Columbia started the center in 2001. It was given a 10-year commission by the National Science Foundation, with a significant level of funding to support the research of about 20 professors and their graduate students. Our program was called the Center for Electron Transport in Nanoscale Systems, and our mission was to understand the fundamentals of how electrical charges move in systems that are nanoscale. We know the rules about how electronic charges move in macroscopic objects and also in atoms, but we don’t know the rules about how they move in various nanoscale systems. In our center we elected to work on three different systems. One of the systems is carbon nanotubes, which are little tubes of carbon atoms rolled in a funny hexagonal structure. We’ve grown them here to be several meters long, but they typically are only 1 or 2 nanometers in diameter. This structure has electrons that move freely along that tube. So the issue is: How do those electrons move and how can I control them? It’s very different from how they move through a copper or a silicon semiconductor. And so, working partly in collaboration with colleagues at IBM, we have developed a deep understanding of how charges move in carbon nanotubes, which has allowed IBM to develop electronic devices that are built on carbon nanotubes. You can get an awful lot of those on a substrate or a chip. Our nanocenter has also pioneered research in graphene—a sheet of carbon atoms in a hexagonal structure which is only a single atom thick. Finally, we have made major advances in the understanding of how electric charge moves through single molecules!
Q. The center opened 10 years ago. Is that old in the nanoscale world—and what happens next?
All our experiments have created new opportunities. We have a whole set of new programs exploring the electronics, mechanics and biological implications of graphene. It’s like a flat version of a carbon nanotube. Another program is the Energy Frontier Research Center, where the idea is to take everything we’ve learned about how electrons move through nanoscale systems and apply it to photovoltaic devices, where we’ve long known that the key dimensions are a few nanometers. If I don’t grab the electrical current on a distance of a few nanometers, it gets lost. And so by structuring and building such devices on a nanometer scale, we can actually extract charges—electric current—from photovoltaic cells much better.
Q. What different fields need to come together to explore nanotechnology, and what is the scale they need to operate on?
One of the fundamental issues relating to nanotechnology is how do the mechanical properties change when things are small. Suppose I’ve got a block of some material here and I make it smaller; certain properties stay the same—for example, the color of the material. But when it gets down to the nanoscale, that isn’t true anymore. To continue the example, the color of a material on the nanoscale changes with its size. It isn’t just an issue of the mechanics; it’s an issue of where the electrons are and what they do. Who’s going to answer that question in the kind of depth that you need? The answer is, you’d better go to a physicist if you want to understand the electrons and what they’re doing in this process. If you ask the question, “How do these materials interact with themselves and the world?” you’d better have a chemist who can tell you. So you really need chemistry, engineering and physics to understand in depth how to determine the mechanical properties of a nanoscale object. The same sort of thing holds for properties of electronic devices. Electrical engineers should know, right? But there are some strange things that happen with electrons in the nanoscale, and it would not be a normal part of the electrical engineer’s training to fully understand them. He or she really needs to work with a physicist who delves deeply into the nature of electron motion. And you can’t make these things without the chemists. That’s why you need to bring these people together—so they walk into the same labs and look over each other’s shoulders. They work together, they talk about the problem, they learn to express the nature of that problem together.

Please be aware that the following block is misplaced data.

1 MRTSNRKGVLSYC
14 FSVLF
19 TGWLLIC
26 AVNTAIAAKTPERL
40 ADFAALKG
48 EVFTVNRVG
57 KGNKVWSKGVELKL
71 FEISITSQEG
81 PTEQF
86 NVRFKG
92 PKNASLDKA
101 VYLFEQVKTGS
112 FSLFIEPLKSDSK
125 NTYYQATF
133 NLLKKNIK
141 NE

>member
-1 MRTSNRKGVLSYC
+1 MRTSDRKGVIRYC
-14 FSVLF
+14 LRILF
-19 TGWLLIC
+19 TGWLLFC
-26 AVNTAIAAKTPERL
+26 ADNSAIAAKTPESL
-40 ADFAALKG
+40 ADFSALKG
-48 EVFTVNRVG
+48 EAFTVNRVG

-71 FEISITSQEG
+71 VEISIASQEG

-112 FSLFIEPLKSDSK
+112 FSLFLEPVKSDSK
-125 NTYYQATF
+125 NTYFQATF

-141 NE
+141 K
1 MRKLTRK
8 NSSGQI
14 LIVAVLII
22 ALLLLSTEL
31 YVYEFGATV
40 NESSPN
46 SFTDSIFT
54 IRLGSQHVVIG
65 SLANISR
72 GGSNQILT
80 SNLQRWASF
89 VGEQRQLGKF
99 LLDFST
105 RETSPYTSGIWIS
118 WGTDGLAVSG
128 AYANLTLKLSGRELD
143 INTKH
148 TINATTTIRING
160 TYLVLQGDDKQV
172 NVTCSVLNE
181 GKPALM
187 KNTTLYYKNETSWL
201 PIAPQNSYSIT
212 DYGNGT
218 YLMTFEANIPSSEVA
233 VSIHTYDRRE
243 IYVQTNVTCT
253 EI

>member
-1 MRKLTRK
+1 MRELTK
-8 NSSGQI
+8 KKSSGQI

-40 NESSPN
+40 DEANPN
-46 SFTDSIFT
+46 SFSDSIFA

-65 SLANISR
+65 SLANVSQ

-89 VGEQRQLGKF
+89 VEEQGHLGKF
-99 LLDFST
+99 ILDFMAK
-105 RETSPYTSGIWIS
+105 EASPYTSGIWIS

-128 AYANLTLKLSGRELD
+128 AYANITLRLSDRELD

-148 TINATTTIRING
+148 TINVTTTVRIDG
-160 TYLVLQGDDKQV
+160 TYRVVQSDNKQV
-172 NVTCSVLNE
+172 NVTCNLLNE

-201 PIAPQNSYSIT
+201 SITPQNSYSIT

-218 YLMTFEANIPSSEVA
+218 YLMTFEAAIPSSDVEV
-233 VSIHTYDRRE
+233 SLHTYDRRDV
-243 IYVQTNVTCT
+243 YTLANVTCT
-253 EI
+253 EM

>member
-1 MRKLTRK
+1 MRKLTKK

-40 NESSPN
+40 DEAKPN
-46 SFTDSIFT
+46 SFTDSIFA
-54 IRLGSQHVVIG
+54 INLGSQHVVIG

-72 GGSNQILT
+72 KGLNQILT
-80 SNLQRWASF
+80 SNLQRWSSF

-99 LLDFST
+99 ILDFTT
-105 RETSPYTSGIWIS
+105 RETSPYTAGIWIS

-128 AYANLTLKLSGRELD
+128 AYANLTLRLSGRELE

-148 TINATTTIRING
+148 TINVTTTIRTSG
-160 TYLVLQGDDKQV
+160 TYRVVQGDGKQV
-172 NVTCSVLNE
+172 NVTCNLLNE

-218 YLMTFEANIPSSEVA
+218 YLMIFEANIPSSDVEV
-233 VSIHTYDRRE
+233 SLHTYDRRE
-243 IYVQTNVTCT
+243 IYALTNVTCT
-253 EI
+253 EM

Q. What effect has nanoscale research had on Columbia as a whole?
When I came here 12 years ago and I walked up and down the halls, you’d hardly see anybody. But now when you walk up and down the halls, you see people arguing with each other, holding samples, animated in discussion. This idea of interdisciplinary research, how you can get more than the sum of the parts by bringing together physicists, engineers and chemists to do collaborative research, was really pioneered here at Columbia. Columbia is one of the key leaders in the university community in nanotechnology, and that really has come about because of the collaborative environment that has been created here. Now we are recognized worldwide as one of the leaders in the development of nanotechnology, especially at the fundamental level. We have truly created the fundamental understanding of charge movement in molecules. We have created the fundamental understanding of graphene, what it is and how it works. We have created fundamental knowledge about carbon nanotubes. And while those have all fostered research throughout the world, the leadership is still here. And I think it’s widely recognized as such.
—Interview by Beth Kwon
|The Lamont-Doherty Core Repository holds one of the world’s most unique and important collections of scientific samples from the deep sea—approximately 72,000 meters of sediment cores from every major ocean and sea.|